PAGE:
Used tip section for Orvis 8.5 Adams fly rod

MacWayne

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I know it is a long shot, but I am looking for the tip section for an Orvis HLS Adams 8.5 foot, 4 wt rod circa 1990’s. The rod is beyond the Orvis warrant, so I am out of luck getting it fixed by Orvis. If anybody can help me out I would appreciate it, I really love this rod and would like to have a replacement tip section.
 

sweetandsalt

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Me too, if anyone has broken the butt of two piece 8'9"/#5 W.S. circa mid 1980's, I would like your tip please. Orvis can't/won't make me one. Sage or Scott will build you a replacement section for an old rod but not Orvis.
 
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I have the 8’6” 4 weight HLS Silver Label version -that is a neat rod. I’m not interested in letting the top piece go, but you may want to keep an eye out on the big auction website. You can do a saved search and get e-mails if there are any listings for “Adams HLS” or whatever you put as your desired search/listing criteria.

From my experience, S&S is correct. Unfortunately, they are less likely to build rods of old generations (particularly, 2003 and older).

Less than 5 or 6 years ago, Jim West was still in charge of assembly at the Vermont rod shop. He seemed willing to re-create anything they had parts for. He and the Orvis rod shop was kind enough to build me two new rods form scratch. I mostly wanted them for nostalgic reasons, but I do occasionally fish them. An 7’11” 4 weight two piece (coined the 7/11) and the 7’9” 5 weight Far & Fine. I choose to have the wood seat insert rather than cork as I’m 38 and that’s more representative of what I fished with in the 90’s. They also only charged me $350 each, which was nice as I believe they were around $345 in 2003, which was the last year of the unsanded versions. They sent them in nice powder coated aluminum tubes with nice socks. The tubes did not have the designation on the end cap, so we used some cork board and the school laser engraver to make our own.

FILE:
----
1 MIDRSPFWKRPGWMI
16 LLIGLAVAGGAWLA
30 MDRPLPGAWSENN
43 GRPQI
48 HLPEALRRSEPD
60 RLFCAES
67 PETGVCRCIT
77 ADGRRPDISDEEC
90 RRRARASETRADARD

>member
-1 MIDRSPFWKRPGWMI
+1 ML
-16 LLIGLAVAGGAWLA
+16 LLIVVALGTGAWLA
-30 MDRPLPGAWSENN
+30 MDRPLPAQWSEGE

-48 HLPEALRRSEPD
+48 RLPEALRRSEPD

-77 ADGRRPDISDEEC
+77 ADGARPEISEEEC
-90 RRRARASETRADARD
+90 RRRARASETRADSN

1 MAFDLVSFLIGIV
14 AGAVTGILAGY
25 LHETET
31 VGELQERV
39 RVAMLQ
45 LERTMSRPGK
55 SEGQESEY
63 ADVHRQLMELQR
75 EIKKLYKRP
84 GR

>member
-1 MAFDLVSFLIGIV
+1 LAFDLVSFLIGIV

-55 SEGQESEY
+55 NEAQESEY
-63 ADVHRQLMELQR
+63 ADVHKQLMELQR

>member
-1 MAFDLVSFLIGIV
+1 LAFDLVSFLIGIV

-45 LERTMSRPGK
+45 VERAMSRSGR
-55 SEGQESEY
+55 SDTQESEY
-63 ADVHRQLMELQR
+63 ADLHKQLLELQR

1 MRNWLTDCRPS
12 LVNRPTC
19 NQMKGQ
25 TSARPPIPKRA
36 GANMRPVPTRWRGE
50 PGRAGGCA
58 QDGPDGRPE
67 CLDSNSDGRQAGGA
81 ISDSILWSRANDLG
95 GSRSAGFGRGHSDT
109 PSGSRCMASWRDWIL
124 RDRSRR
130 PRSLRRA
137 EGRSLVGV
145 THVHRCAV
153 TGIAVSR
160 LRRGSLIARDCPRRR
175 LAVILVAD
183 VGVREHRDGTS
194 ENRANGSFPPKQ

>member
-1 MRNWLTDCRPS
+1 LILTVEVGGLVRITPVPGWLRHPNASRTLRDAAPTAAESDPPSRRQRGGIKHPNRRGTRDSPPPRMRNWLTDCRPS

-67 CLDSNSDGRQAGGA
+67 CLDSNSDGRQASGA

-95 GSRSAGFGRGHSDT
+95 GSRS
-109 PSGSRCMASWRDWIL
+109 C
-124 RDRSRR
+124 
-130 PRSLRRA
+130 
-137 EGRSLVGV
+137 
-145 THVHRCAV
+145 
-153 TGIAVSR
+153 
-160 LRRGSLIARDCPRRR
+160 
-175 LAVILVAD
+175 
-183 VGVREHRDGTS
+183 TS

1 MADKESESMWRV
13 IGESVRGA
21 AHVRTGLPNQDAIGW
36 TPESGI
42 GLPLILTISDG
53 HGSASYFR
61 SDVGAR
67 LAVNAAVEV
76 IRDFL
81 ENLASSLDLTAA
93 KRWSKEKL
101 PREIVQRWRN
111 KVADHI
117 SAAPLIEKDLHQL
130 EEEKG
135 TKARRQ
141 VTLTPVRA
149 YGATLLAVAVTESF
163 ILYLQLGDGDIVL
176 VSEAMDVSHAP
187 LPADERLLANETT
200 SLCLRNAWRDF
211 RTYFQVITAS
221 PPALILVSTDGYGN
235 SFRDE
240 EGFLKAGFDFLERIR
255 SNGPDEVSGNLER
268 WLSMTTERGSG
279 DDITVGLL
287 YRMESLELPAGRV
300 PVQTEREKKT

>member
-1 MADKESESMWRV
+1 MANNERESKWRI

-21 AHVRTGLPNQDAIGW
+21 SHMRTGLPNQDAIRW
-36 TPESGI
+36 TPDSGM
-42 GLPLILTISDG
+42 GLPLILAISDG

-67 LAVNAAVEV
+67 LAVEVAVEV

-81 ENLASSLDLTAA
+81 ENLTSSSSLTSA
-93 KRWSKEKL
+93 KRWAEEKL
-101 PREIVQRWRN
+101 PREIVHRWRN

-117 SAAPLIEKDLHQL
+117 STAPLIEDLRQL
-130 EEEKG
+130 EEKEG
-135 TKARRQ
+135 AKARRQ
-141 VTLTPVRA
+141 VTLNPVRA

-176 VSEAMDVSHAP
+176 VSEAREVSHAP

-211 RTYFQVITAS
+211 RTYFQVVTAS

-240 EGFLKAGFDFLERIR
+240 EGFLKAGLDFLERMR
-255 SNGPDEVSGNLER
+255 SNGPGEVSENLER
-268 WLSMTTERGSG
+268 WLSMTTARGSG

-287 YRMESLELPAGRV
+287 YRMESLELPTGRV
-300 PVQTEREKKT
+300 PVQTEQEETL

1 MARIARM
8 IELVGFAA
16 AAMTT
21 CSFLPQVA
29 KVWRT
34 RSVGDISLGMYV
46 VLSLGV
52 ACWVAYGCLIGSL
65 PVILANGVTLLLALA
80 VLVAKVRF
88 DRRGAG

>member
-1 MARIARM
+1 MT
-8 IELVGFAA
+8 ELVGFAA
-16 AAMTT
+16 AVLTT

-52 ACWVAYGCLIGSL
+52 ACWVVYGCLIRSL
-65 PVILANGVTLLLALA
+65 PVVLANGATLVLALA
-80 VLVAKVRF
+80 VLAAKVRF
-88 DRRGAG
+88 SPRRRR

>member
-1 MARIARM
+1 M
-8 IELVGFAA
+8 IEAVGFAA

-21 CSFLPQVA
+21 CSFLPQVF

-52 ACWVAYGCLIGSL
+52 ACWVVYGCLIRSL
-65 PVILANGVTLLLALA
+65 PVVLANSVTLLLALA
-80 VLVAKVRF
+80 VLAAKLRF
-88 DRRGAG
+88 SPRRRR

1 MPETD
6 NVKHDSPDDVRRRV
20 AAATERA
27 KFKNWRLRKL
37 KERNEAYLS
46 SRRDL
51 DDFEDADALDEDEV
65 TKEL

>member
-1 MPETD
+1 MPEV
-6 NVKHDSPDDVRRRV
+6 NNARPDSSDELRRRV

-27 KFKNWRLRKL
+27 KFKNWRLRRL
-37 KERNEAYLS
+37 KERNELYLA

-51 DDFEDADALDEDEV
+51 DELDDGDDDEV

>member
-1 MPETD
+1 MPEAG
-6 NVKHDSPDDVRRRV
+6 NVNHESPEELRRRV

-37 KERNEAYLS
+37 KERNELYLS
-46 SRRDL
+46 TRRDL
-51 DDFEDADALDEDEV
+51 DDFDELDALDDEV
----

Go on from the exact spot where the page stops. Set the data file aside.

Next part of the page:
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S&S: That is a neat sample of what I believe to be one of, if not, the very best unsanded Orvis rod.

I had one, too. I bought mine used, however. Enjoyed fishing it. (8’ 4 weight is a great designation, IMHO). It was in mostly good shape except for a very rough section on the tip-top. This bothered me, as it had to be wearing the fly line. I have built rods for some time, so change out of a tip-top is reasonably easy. However, the tip wouldn’t budge with a high amount of heat from my alcohol lamp. Any more force and I figured I’d be searching for a new top section. I ended up selling it locally. I’ve owned Sage ZXL 480-4, 480 Sage Launch, 480 Sage Vantage, 7’9” Winston LT5, 8’3” Winston LT5, Winston GVX 480-4, Redington CT 480-4, 7/11 Orvis, and Sage TXL 4710-3 in the 8 foot 4 weight realm. I’ve since sold all of those except the 7/11.